You may remember that I wrote about a mystery object recently and it turned out to be a keyring. Des Bull was kind enough to send it to me. It’s a delicate little object and it’s a wonder it has survived for a century.
I noticed that it has the Mabie Todd initials turned into a logo which I think I may have seen elsewhere. In any case, many thanks, Des. I’m delighted with it.
I sent the first pens since the beginning of the coronavirus lockdown this week. Only UK addresses so far. I despatched a pen to the US towards the end of March and it arrived at its destination this week. I have yet to decide what the lesson is – is this how long I can expect a cross-Atlantic delivery to take, or does this mean the huge delay in deliveries is finally at an end? Also, I don’t want to be hanging around in a post office too long. I’m using one about eight miles away because it’s safer than the local one but still, postmasters don’t always have much control over their somewhat loony customers. I will charitably say that the lady I shared space with on Tuesday may have been suffering from the consequences of the lockdown. Whatever the cause, her constant braying laughter was filling the air with a heavy shower of droplets, hopefully not virus-laden. No mask of course.
When did interest in old pens begin? The oldest books on the subject that I have are around 1981/82 and I’ve heard that proposed as the start. I began picking them up in the nineties so I make no claim to being an early adopter. My husband (who is a trifle older than moi) was buying Swans, Onotos and Conway Stewarts in junk shops in the late sixties. He couldn’t get them restored then and used them as dip pens. He amassed quite a few, just for the pleasure of having them.
Maybe it goes back earlier than that.
This Swan 200C/60 is a late twenties pen and a very good one. One of the bands is engraved “ANS 1954”. How do we explain that? It may be that someone saw the pen in a second-hand shop and recognised the quality – rather better than almost anything available at the time – bought it and had it engraved for a spouse or a friend.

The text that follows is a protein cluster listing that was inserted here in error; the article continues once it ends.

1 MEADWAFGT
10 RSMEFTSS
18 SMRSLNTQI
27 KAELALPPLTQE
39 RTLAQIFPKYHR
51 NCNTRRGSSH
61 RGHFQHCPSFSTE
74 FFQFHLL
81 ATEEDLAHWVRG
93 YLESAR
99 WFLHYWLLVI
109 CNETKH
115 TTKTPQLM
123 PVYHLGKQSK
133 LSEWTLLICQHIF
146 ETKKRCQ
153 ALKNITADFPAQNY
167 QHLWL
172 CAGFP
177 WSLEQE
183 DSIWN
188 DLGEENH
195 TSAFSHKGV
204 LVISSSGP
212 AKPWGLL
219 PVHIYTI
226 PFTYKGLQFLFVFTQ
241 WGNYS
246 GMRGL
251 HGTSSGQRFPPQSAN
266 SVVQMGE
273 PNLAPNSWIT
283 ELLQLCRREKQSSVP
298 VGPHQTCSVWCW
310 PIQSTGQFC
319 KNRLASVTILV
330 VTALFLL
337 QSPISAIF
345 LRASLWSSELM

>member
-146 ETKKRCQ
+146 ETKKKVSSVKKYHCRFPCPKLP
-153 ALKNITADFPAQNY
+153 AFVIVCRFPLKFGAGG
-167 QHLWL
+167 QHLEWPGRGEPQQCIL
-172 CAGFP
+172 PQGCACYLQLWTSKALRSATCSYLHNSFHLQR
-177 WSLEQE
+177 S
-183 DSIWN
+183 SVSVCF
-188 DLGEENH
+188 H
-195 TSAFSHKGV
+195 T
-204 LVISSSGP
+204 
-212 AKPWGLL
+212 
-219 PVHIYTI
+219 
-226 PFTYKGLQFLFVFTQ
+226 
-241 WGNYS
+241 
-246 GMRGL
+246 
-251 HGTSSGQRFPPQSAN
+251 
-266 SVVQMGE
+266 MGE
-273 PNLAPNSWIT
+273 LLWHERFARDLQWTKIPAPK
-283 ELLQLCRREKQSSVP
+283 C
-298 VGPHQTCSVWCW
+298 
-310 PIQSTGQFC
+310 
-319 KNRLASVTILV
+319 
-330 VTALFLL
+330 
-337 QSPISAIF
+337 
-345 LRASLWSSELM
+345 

The other possibility, and the condition of the pen suggests it, is that it was unsold new old stock which someone finally bought. But twenty-odd years? Possible, I suppose. This doesn’t suggest the kind of interest that led to collecting, to my mind, but it does indicate that high-quality pens were always valued, if only by a small minority.
Thanks to Rob Parsons for the photographs.
I was, for many years, completely unadventurous about ink. I had a couple of different blue inks and a bottle of red that I never used. I had a yearning for the blue-black I’d had years ago but had used up. I didn’t follow the discussions about ink on pen boards. It was what I wrote with or write-tested restored pens with.
I had a notion that it might be nice to try vintage inks. I bought several, most of them usable. There was a blue-black among them. I was content.
Then people began suggesting that I should try various inks. Someone very kindly sent me sample bottles of colourful inks. I bought small bottles of various inks: green, brown, violet, rust and deep purple. I filled half a dozen pens with those bright colours and wrote with them until the pens were empty. I began to yearn for rich blue and blue-black. I filled my pens with Super Quink and Diamine blue-black. Those colours really seem best for me. I’m not really a green, violet or russet person. It was like I had a little spell of infidelity, having shameful adventures with other inks. I’m sorry, blue-black and I promise I’ll never do it again.
Please forgive me.
I picked up this bottle of Stephens Fixed Blue ink for a song considering the price of ink these days. It’s about half full. The seller packed it well but there was a tiny bit of leakage by time it got to me. Really just an insignificant amount – until it got on my fingers, where it became truly significant. It is, indeed, fixed! With much washing I was able to reduce it, not remove it!